DAMS slams “unacceptable” F2 reliability after Ticktum fuel DQ

DAMS has accused Formula 2's organisers of knowing about a problem with the spec fuel tank for “several races”, following Dan Ticktum's disqualification from his sprint race victory at Monza.

DAMS slams “unacceptable” F2 reliability after Ticktum fuel DQ

Team principal Francois Sicard also hit out at the “unacceptable” reliability of the current F2 car, citing multiple engine-related failures throughout the season.

Ticktum pulled over at Curva Grande immediately after securing victory in Sunday's F2 race, and had to be dropped off in the pitlane in the medical car to celebrate his victory. Following the race, Ticktum was disqualified from the sprint race having been unable to provide the required fuel sample required by F2's sporting regulations.

In a statement, Sicard lambasted the decision to disqualify Ticktum, stating that the fuel tank had suffered a leak – and claimed that the F2 organisers had prior knowledge of a problem with the spec fuel cells used by all teams.

“This fuel tank problem has been known to the championship organisers and their suppliers for several races,” said Sicard. “The tank in Dan’s car was serviced three races ago, but we still had an issue.

Speaking to Motorsport.com, Sicard added: “Just before the finish line, [Dan] started to have some cuts and after a few meters crossing the line, the engine kept cutting so we asked Dan to park the car. We were starting to try and understand what happened because we had many engine issues this year, so we thought it was due to the engine, and after we thought it’s maybe the fuel that we use.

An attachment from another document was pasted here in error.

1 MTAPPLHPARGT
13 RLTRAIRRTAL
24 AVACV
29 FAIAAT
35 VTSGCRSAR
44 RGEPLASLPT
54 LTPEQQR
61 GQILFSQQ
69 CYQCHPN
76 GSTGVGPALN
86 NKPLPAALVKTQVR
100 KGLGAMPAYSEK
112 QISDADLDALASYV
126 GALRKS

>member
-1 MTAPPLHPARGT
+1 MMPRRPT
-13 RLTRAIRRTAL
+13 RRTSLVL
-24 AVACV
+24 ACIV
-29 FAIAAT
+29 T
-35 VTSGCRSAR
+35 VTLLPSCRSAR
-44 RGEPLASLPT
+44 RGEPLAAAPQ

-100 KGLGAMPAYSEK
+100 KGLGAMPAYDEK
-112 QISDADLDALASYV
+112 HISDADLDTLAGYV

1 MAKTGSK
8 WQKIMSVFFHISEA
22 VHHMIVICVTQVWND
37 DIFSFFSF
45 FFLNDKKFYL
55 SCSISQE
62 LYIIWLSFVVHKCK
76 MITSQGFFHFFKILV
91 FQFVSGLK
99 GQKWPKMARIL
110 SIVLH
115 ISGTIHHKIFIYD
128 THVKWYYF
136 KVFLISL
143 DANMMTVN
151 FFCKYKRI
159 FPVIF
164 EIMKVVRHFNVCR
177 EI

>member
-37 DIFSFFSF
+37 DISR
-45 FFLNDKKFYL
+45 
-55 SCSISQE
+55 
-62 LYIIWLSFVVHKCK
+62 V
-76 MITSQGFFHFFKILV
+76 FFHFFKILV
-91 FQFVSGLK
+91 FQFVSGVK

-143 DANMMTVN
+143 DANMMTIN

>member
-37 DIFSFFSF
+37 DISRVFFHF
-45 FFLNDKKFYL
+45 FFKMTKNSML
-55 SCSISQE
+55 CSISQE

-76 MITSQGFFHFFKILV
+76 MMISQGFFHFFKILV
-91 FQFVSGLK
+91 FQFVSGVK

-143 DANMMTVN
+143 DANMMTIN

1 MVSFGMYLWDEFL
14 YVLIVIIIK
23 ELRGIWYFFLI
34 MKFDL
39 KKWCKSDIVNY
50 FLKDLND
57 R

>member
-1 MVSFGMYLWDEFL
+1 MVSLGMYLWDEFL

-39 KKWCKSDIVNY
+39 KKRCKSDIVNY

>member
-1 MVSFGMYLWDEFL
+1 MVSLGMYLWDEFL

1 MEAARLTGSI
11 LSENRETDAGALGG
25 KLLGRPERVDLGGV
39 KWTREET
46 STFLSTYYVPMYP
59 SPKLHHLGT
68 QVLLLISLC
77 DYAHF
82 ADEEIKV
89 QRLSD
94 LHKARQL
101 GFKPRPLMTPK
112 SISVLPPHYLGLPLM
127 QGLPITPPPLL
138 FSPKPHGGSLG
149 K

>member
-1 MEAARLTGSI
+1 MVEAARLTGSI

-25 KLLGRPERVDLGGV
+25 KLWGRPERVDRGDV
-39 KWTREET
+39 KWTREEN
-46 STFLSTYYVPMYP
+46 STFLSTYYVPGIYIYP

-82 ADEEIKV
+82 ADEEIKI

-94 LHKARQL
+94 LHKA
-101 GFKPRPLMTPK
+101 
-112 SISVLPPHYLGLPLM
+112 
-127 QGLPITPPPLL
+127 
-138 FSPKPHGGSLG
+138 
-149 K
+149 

“We took some margin with the fuel so that it was already unlikely it was going to be a problem of fuel consumption, and when we go through the technical scrutiny, we saw that we had no more fuel in the fuel tank, which was quite surprising for us. The FIA also allowed us to go through some more investigations and we found out that there was a leak and most of the fuel was not in the tank but in the car, in the chassis, in the monocoque.”

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When asked about the service that the fuel tank had received, Sicard explained that it was usually done "once before the season", and was dismayed by the cost of repairs due to the car's unreliability.

“We [serviced the tank] three races ago and we still have some issues, and I don’t know why, but it’s too many issues at the moment,” he said. “When it’s not the fuel tank it’s the engine. Something must be done because, and for the team, it’s a big issue because we’re paying, spending quite a big amount of money to make sure that our cars are reliable.

“We’re changing parts more often than normal, and finally we’re still having issues, so it’s really annoying for Dan because he really deserved this win. We have the feeling that we have had the win a bit stolen today, I hope this is something that is going to be solved by the F2 organisation.”

Sicard also made mention of the numerous engine failures within F2 this season, which have cost multiple drivers across the grid throughout the year. The Mecachrome-built F2 powertrain, which debuted the start of 2018 with the new car, suffered multiple teething problems during its first season.

Although reliability seemed to have been improved for 2019, after a number of high-profile clutch issues plagued its first year of service, the 2020 season has played host to further technical problems so far – with a profusion of impressive engine fires littering the races.

“These issues cannot continue in such a championship, with the budgets required to participate and be competitive,” Sicard continued. “It is simply unacceptable. Every team on the grid has had far too many problems out of their control since the beginning of the season.”

F2's organisers have been approached for comment.

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